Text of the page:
Whether you love it raw or can only tolerate it under cheese sauce, there’s no denying that broccoli’s a nutritional superfood. Packed with fiber, iron, vitamins and cancer-fighting antioxidants, broccoli’s both healthy and hearty; a fresh head can last for up to 10 days in your refrigerator, according to “Cooking Light.” But because broccoli loses its flavor and nutritional value as it ages, make sure it passes your freshness test before digging in.
The general rule of thumb for working with broccoli is the greener it is, the better. If the vegetable has sprouted any yellow flowers or has developed a yellowish tint, it’s best avoided, according to The University of the District of Columbia Center for Nutrition, Diet and Health. Slippery spots on the buds are also a sign that broccoli is going bad. If broccoli appears to be wilting, holes appear between florets, or the stems become dry or brown, discard it. Mold isn’t automatically cause for tossing broccoli, according to Dr. Janice Stuff of Baylor College of Medicine. If patches of fuzzy mold sprout up on an otherwise firm and dark head of broccoli, you may cut away the mold as well as a 1-inch section of the broccoli surrounding it.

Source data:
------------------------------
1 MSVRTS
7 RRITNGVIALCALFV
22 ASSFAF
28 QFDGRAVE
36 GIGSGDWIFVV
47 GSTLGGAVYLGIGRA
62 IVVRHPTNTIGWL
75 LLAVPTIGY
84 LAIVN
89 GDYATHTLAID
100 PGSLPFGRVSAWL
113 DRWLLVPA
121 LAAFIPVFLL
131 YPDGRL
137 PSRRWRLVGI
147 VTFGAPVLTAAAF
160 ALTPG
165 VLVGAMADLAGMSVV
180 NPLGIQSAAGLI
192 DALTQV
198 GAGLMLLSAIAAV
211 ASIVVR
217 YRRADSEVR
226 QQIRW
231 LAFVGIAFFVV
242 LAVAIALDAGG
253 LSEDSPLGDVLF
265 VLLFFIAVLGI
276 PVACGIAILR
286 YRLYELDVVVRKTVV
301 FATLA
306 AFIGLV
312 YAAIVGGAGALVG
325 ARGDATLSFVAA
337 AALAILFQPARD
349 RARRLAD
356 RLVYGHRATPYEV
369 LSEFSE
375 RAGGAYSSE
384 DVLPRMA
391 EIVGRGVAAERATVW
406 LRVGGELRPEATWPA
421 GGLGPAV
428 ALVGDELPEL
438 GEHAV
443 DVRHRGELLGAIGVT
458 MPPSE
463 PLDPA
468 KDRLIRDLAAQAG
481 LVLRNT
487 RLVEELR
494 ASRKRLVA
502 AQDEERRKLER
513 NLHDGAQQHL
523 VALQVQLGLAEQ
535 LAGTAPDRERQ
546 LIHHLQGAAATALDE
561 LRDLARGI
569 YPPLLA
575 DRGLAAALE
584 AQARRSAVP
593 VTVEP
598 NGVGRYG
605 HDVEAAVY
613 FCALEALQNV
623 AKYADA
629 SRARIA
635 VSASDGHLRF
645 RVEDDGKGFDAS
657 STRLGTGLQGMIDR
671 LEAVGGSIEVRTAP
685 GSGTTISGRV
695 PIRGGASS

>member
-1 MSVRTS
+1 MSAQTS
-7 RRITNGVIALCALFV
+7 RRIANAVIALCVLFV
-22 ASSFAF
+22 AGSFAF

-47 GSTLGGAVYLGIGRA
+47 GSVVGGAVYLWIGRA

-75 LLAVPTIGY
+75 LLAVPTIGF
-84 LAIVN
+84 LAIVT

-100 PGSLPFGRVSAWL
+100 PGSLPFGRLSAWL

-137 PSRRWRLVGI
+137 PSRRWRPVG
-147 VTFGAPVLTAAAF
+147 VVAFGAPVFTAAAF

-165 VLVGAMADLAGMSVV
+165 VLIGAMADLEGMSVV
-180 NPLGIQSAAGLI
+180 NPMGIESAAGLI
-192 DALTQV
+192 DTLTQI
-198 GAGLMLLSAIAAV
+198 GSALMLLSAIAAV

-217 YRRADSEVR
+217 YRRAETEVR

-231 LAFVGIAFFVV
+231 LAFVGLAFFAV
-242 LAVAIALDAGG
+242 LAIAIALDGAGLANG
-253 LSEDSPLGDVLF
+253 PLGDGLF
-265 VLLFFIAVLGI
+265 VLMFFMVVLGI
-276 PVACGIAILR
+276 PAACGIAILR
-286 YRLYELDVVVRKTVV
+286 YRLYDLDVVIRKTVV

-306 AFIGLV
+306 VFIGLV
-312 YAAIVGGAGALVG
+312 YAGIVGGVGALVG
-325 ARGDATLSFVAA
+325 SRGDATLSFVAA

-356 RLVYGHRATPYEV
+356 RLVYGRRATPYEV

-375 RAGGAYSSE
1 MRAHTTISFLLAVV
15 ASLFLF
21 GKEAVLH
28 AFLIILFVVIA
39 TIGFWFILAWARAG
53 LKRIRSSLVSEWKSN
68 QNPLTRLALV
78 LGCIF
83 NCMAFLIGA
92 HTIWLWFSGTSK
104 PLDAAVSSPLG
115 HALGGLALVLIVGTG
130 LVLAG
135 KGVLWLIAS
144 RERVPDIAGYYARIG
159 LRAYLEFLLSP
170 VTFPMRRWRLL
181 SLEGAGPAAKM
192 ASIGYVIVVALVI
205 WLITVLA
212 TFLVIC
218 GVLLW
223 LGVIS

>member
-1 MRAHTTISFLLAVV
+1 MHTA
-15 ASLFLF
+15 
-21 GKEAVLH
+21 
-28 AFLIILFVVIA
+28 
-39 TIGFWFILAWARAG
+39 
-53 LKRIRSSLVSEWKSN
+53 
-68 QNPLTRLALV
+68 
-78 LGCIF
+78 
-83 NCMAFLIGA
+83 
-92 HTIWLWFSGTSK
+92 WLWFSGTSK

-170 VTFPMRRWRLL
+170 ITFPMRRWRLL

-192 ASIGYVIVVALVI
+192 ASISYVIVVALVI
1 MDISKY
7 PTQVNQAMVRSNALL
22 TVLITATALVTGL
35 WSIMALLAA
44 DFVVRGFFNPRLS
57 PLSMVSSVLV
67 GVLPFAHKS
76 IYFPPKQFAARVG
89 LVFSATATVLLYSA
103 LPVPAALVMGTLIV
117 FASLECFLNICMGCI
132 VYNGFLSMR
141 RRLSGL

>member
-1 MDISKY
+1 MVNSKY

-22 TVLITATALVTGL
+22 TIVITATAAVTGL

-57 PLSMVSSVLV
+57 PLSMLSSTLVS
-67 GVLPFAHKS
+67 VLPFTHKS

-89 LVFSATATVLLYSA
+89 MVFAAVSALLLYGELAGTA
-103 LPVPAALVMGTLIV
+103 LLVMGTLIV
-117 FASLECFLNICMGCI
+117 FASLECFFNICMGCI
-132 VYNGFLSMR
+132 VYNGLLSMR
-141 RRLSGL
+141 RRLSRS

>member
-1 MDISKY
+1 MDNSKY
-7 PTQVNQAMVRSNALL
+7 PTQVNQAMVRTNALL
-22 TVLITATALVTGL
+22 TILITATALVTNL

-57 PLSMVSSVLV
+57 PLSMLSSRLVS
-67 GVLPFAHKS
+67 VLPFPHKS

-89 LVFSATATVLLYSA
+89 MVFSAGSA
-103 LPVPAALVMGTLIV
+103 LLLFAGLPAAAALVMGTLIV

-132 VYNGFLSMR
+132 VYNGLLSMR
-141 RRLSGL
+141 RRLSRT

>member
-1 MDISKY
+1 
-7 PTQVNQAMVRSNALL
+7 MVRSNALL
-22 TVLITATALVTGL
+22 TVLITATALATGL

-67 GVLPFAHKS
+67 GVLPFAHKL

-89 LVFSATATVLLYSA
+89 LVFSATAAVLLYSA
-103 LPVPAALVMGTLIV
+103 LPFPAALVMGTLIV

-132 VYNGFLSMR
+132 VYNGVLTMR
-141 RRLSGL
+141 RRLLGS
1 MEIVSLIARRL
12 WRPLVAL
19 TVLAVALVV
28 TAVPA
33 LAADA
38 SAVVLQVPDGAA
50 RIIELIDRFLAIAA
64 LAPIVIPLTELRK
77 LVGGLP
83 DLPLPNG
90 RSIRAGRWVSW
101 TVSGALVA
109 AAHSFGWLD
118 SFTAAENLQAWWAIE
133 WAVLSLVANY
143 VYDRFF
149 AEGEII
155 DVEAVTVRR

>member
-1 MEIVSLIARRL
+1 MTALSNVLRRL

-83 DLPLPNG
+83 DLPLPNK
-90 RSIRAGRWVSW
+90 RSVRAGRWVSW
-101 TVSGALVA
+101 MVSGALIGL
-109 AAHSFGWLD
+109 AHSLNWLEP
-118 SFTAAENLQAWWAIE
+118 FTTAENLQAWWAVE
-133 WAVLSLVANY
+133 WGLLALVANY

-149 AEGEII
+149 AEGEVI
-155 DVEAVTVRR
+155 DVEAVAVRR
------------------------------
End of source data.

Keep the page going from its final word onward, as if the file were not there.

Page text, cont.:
References and ResourcesCooking Light; Guide to Broccoli
The University of the District of Columbia Center for Nutrition, Diet and Health: Broccoli
Baylor College of Medicine: After Cutting Off Mold, is Food Safe to Eat?